Limerick maestro John Kiely expects champions to match Clare’s work ethic

‘We saw it in the round-robin, they outworked us in that match by a considerable amount’

There is something John Kiely wants you to know: Clare outworked Limerick when the sides met at the Gaelic Grounds in April, which suggests it is an irritant the Limerick camp has been ruminating on ahead of Sunday’s Munster Senior Hurling Championship final.

Speaking in the Gaelic Grounds on Tuesday afternoon, on three occasions Kiely referenced his side being “outworked” by Clare in the round-robin game when the Banner ended Limerick’s 17-match unbeaten championship record at the Ennis Road venue with a 1-24 to 2-20 victory.

Sunday’s sold-out Munster decider will be won on the pitch, but Clare’s request to have the showdown take place in Limerick’s backyard has created all sorts of overthinking off it. If Clare intend to be the noisy neighbour muscling in on the lawn next door, then Limerick are determined to shove them straight back out the gate.

Clare are searching for a first Munster senior hurling title since 1998, Limerick have won the last four. If measuring hunger is impossible, you still wouldn’t need to be a dietician to conclude whose belly might be rumbling loudest this week. So, if the Limerick players need to generate an edge or a cause, it seems getting “outworked” by Clare six weeks ago is as good a one as any for Kiely to run up the flagpole this week.


“We saw it in the round-robin, they outworked us in that match by a considerable amount,” said the Limerick manager.

“Hence, we were chasing the game in the last 10 minutes. They were quite comfortable winners really in the finish, we got a goal, but it was a consolation goal. That’s the challenge for us now on Sunday. We’ve got to find a way of working harder than them across the 70-plus minutes and giving ourselves opportunities and hopefully taking them as they come.”

Not all roads were leading back to the Gaelic Grounds for this final, with the Munster Council initially favouring Páirc Uí Chaoimh. Clare wanted Semple Stadium, while Limerick were happy enough with Cork. Some might argue Clare’s hand was forced, nevertheless, it was a fascinating one for them to put on the table — “we’ll play in Limerick”.

“I wouldn’t say surprised,” replied Kiely when asked about his reaction on first hearing Clare’s proposal. I can see the thought process behind it. That was their decision, that was their request.

“The offer was made by the Clare management team to play it in the Gaelic Grounds and between the two county boards they ironed out an agreement that satisfied both parties. I think everybody is happy with the fixture now, looking forward to it and I think it will be a very special occasion.”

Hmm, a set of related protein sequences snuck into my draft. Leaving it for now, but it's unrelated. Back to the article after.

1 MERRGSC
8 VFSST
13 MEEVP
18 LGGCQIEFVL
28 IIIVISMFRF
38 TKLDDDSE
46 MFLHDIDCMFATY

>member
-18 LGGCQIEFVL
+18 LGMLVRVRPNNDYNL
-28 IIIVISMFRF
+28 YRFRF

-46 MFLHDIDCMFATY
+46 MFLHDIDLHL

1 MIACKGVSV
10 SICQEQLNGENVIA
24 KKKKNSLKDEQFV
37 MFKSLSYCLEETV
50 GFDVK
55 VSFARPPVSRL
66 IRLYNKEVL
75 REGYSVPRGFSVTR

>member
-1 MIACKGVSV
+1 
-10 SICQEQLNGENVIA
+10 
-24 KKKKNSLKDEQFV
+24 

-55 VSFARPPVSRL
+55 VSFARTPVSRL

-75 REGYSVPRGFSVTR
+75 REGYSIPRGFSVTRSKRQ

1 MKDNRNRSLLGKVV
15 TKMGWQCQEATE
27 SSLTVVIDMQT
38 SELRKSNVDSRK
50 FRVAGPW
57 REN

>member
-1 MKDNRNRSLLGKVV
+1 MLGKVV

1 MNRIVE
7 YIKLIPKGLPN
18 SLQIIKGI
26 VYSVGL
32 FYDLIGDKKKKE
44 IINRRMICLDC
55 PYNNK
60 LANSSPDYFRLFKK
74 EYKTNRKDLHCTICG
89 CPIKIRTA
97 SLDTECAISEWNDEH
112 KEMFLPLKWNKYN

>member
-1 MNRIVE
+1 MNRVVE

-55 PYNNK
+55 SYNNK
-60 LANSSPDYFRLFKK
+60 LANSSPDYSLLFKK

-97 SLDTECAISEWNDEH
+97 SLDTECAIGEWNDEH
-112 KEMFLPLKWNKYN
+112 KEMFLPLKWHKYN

Despite the 50-50 allocation of tickets between both counties, Kiely is still keen for the Gaelic Grounds to feel very much like home territory this weekend.

“Your home ground is your home ground, no matter what,” he added. “We are very proud of our record here, we are very proud to play here, it means a lot to us. We love training here, we love spending time here and we are certainly going to look forward to playing a Munster final here.”

Kiely, apart from long-term injury absentness, hopes to have a fully fit panel to select from and confirmed Seán Finn successfully underwent surgery on his torn cruciate ligament, with the defender expected to make a full recovery for next season.

There has been a narrative swirling around this season that the chasing pack has reeled in Limerick when it comes to physicality and any perceived advantage they might have had in terms of strength and conditioning. It is not a storyline Kiely agrees with, for he feels it was always something of a fable.

“It’s a really hard one to judge. I think even that perception that we were a very physical team, I wouldn’t buy that over the last four years,” he said. “I think that’s a load of nonsense. How is that measured? What do you do? You were 80 pounds a heavier team? What is it? I don’t see any measurement that would stack that up.

“I think the other teams were just as strong in other years, we were just in a strong vein of form. I think that’s where we stand on it. To us, that concept of us being physically stronger than the opposition doesn’t hold water.

“I don’t believe there’s any material difference really between the teams now and a couple of years ago. I just think that perception is there because our lads are probably tall. We’re still tall. Being tall doesn’t mean you’re going to bully fellas around the field. It means you’ve got to work hard yourself all the time.”

Cork are the only county to have won five Munster senior hurling titles on the bounce, the most recent run occurring between 1982-86. Limerick, who have already rewritten so much history under Kiely, will join the Rebels on five-in-a-row should they win on Sunday.

“I didn’t even know until you mentioned it, to be honest with you,” replied Kiely, without smiling.

But the Limerick manager knows the root causes of April’s defeat to Brian Lohan’s side.

“Losing to Clare in the round-robin was very disappointing for us,” said Kiely. “It was the blemish on our record in the round-robin. They were the better team on the night, they outworked us and they were far more accurate than us, so they deserved their result in that game. But we’ll have learned a lot from it.”

Gordon Manning

Gordon Manning

Gordon Manning is a sports journalist, specialising in Gaelic games, with The Irish Times